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SUSAN POLK TESTIFIES ABOUT THE HUSBAND, THE SONS,
THE HYPNOSIS, THE MARRIAGE
by Kathryn Joanne Dixon

On September 18, 2006, Susan Polk testified for the second day in narrative form to prove that she killed her husband Dr. Frank Felix Polk in self defense at the pool house of the Orinda home on about October 14, 2002.

First, Susan made it clear that she made an offer to Dr. Polk to settle matters and he did not reply to it. In this September 1, 2002 letter, sent to him about six weeks before he died, she made the following offer:

1) I intend to leave for Montana;
2) I intend to take Gabriel and Eli and the dogs to live with me in Montana;
3) I will not disobey a court order, if issued, that I cannot take my children with me;
4) I intend to take my some personal belongings and furniture with me.
5) I will cooperate in selling the house.
6) I will return after the sale of the house to get the rest of my personal belongings;
7) I revoke all powers of attorneys naming Dr. Polk as my "attorney";
8) I will handle the accounting while I am in Montana regarding the rentals;
9) I will demand and receive the social security checks in the amount of $1,154 per month for the children;
10) I will use $30,000 from the pension plan to buy a home in Montana.

Susan testified that instead of replying to the letter, Dr. Polk went to Contra Costa Superior Court Commissioner Joanna Berkow and obtained ex parte temporary orders granting him custody of Gabriel and reduction in the amount of support to be paid to Susan Polk and exclusion of Susan Polk from the residence on Miner Road in Orinda.  When she learned of these temporary court orders she sent a letter on or about October 3, 2002 to seven judges of the Contra Costa Superior Court in which she contended Dr. Polk, a Mossad agent, used his powers to influence the court. (Click.)

When Dr. Polk received this October 3, 2002 letter via an inadvertent fax by Susan, he was enraged.  His reputation in general, and as a psychologist, was at stake.

After discovering the ex parte orders, Susan abandoned her immediate plan to buy a house in Montana.  She decided to return to Orinda. She was free to face a court battle to deal with the temporary restraining orders and to finalize the divorce.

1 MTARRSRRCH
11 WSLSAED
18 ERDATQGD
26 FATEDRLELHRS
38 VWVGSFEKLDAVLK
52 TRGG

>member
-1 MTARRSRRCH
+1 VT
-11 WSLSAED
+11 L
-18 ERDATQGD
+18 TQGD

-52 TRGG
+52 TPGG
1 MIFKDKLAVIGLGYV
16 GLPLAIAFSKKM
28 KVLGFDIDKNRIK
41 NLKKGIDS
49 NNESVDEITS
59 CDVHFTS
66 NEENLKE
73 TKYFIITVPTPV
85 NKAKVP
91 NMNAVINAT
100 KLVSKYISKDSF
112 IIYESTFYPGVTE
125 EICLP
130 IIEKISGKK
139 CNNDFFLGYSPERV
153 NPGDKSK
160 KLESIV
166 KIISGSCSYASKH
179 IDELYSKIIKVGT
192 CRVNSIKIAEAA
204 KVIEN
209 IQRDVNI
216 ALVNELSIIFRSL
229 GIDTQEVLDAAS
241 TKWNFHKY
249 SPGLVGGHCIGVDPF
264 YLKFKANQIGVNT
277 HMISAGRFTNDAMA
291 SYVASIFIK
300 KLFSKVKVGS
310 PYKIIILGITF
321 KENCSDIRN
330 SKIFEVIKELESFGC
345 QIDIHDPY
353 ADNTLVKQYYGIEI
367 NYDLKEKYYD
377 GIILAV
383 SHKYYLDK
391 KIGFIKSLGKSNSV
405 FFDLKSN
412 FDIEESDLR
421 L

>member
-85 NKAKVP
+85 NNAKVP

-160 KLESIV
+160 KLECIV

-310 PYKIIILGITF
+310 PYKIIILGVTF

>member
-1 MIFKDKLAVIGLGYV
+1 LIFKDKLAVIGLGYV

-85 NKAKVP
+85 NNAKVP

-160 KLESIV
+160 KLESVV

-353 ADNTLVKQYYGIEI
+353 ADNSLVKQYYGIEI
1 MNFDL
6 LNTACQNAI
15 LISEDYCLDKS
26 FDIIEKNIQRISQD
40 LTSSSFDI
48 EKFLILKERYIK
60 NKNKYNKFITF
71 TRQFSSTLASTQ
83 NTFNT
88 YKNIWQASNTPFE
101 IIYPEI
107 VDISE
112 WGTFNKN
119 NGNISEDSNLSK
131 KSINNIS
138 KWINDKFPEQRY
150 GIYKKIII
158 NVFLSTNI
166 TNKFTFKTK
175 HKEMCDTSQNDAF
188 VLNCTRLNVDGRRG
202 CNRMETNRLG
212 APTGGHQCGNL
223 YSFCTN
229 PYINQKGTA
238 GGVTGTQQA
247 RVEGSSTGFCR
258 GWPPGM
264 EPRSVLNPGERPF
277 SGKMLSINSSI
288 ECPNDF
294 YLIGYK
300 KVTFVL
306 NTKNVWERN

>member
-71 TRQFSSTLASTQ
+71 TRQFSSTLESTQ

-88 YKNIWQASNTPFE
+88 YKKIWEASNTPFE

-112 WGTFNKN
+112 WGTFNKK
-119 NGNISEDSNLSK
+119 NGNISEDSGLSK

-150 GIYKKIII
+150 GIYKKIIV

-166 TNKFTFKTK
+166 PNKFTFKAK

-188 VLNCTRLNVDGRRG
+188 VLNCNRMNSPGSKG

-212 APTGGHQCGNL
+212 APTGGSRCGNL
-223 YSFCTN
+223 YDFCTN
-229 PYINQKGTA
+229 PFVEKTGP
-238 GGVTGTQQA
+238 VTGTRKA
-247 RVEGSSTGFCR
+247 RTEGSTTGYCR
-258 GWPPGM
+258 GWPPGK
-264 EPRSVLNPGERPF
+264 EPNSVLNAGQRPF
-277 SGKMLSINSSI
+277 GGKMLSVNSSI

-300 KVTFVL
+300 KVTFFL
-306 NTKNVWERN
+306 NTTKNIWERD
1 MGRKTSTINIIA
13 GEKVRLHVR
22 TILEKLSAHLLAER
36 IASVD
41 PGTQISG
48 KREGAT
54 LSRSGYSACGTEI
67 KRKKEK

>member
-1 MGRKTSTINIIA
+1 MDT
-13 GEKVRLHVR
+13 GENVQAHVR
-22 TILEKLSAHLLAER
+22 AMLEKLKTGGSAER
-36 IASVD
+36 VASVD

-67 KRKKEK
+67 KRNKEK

Susan returned to the Orinda house, and per her demand, Dr. Polk took up residence in the adjoining pool house.  Gabriel was home.  Eli was in the Byron camp serving a sentence for battery.  Adam was in Los Angeles preparing to start classes at UCLA.

On or about October 13, 2006, Susan and Dr. Polk were together in the pool house.  Something happened.  Dr. Polk died.  Susan survived. The police detained both Susan and her son Gabriel who had called the police.  Initially Susan denied killing Dr. Polk, and then changed her story and said she killed him in self defense.  Gabriel told the police his mother killed his father, but denied being on the scene in the pool house when the killing occurred.

In her testimony on September 18, 2006, Susan provided extensive background about her relationship with Dr. Polk and with her three sons. Why?  She explained her state of mind and Dr. Polk’s state of mind when they confronted each other in the pool house.

Citing the law of self defense which is a complete justification to murder, Susan is trying to establish an honest, actual and subjective reasonable belief in her need to defend against imminent harm by Dr. Polk.  Proof of battered woman’s syndrome helps her prove that her belief in imminent harm was reasonable, and that her conduct constituted self defense.

Self defense and battered women’s syndrome constitute Susan’s hope for acquittal.